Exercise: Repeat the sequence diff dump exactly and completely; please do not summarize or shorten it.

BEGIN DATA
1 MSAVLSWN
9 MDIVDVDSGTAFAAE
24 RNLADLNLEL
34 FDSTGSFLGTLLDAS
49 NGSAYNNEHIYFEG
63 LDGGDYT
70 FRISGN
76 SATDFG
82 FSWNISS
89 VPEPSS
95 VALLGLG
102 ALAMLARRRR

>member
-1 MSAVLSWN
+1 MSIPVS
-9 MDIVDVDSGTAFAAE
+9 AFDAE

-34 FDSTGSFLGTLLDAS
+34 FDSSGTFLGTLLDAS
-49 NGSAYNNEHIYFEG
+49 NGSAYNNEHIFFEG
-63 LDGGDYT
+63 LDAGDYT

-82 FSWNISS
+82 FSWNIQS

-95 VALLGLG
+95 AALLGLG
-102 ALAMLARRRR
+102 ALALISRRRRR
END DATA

1 MSAVLSWN
9 MDIVDVDSGTAFAAE
24 RNLADLNLEL
34 FDSTGSFLGTLLDAS
49 NGSAYNNEHIYFEG
63 LDGGDYT
70 FRISGN
76 SATDFG
82 FSWNISS
89 VPEPSS
95 VALLGLG
102 ALAMLARRRR

>member
-1 MSAVLSWN
+1 MSIPVS
-9 MDIVDVDSGTAFAAE
+9 AFDAE

-34 FDSTGSFLGTLLDAS
+34 FDSSGTFLGTLLDAS
-49 NGSAYNNEHIYFEG
+49 NGSAYNNEHIFFEG
-63 LDGGDYT
+63 LDAGDYT

-82 FSWNISS
+82 FSWNIQS

-95 VALLGLG
+95 AALLGLG
-102 ALAMLARRRR
+102 ALALISRRRRR